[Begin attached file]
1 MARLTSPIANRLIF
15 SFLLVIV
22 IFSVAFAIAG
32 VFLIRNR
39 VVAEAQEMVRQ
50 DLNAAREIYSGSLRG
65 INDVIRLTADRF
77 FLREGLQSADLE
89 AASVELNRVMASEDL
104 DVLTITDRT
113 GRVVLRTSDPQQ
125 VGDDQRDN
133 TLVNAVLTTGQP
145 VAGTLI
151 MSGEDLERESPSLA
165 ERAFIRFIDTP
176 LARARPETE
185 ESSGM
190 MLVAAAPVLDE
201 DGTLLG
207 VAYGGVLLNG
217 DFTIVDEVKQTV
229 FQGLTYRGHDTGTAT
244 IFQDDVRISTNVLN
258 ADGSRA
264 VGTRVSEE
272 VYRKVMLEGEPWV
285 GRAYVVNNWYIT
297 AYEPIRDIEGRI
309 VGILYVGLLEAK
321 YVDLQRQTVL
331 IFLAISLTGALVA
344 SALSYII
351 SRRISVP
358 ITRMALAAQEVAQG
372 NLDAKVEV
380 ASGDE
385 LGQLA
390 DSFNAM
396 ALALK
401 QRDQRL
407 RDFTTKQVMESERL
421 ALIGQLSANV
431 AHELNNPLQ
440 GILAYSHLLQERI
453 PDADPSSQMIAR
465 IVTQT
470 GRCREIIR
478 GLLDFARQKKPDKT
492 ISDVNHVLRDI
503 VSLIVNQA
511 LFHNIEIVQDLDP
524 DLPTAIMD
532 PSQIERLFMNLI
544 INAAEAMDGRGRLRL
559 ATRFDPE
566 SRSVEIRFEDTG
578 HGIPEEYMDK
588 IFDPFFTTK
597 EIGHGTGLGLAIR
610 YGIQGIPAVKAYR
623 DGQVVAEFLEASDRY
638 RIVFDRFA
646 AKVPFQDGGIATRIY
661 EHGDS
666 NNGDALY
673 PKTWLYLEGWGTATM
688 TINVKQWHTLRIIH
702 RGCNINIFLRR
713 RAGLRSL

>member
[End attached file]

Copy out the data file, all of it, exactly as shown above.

1 MARLTSPIANRLIF
15 SFLLVIV
22 IFSVAFAIAG
32 VFLIRNR
39 VVAEAQEMVRQ
50 DLNAAREIYSGSLRG
65 INDVIRLTADRF
77 FLREGLQSADLE
89 AASVELNRVMASEDL
104 DVLTITDRT
113 GRVVLRTSDPQQ
125 VGDDQRDN
133 TLVNAVLTTGQP
145 VAGTLI
151 MSGEDLERESPSLA
165 ERAFIRFIDTP
176 LARARPETE
185 ESSGM
190 MLVAAAPVLDE
201 DGTLLG
207 VAYGGVLLNG
217 DFTIVDEVKQTV
229 FQGLTYRGHDTGTAT
244 IFQDDVRISTNVLN
258 ADGSRA
264 VGTRVSEE
272 VYRKVMLEGEPWV
285 GRAYVVNNWYIT
297 AYEPIRDIEGRI
309 VGILYVGLLEAK
321 YVDLQRQTVL
331 IFLAISLTGALVA
344 SALSYII
351 SRRISVP
358 ITRMALAAQEVAQG
372 NLDAKVEV
380 ASGDE
385 LGQLA
390 DSFNAM
396 ALALK
401 QRDQRL
407 RDFTTKQVMESERL
421 ALIGQLSANV
431 AHELNNPLQ
440 GILAYSHLLQERI
453 PDADPSSQMIAR
465 IVTQT
470 GRCREIIR
478 GLLDFARQKKPDKT
492 ISDVNHVLRDI
503 VSLIVNQA
511 LFHNIEIVQDLDP
524 DLPTAIMD
532 PSQIERLFMNLI
544 INAAEAMDGRGRLRL
559 ATRFDPE
566 SRSVEIRFEDTG
578 HGIPEEYMDK
588 IFDPFFTTK
597 EIGHGTGLGLAIR
610 YGIQGIPAVKAYR
623 DGQVVAEFLEASDRY
638 RIVFDRFA
646 AKVPFQDGGIATRIY
661 EHGDS
666 NNGDALY
673 PKTWLYLEGWGTATM
688 TINVKQWHTLRIIH
702 RGCNINIFLRR
713 RAGLRSL

>member